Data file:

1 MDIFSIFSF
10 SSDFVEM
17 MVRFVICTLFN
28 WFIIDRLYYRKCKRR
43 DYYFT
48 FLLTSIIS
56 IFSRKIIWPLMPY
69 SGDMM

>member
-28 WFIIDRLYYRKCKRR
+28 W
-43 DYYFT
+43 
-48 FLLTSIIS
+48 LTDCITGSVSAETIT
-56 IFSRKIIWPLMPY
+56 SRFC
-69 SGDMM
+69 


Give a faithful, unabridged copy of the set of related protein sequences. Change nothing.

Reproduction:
1 MDIFSIFSF
10 SSDFVEM
17 MVRFVICTLFN
28 WFIIDRLYYRKCKRR
43 DYYFT
48 FLLTSIIS
56 IFSRKIIWPLMPY
69 SGDMM

>member
-28 WFIIDRLYYRKCKRR
+28 W
-43 DYYFT
+43 
-48 FLLTSIIS
+48 LTDCITGSVSAETIT
-56 IFSRKIIWPLMPY
+56 SRFC
-69 SGDMM
+69 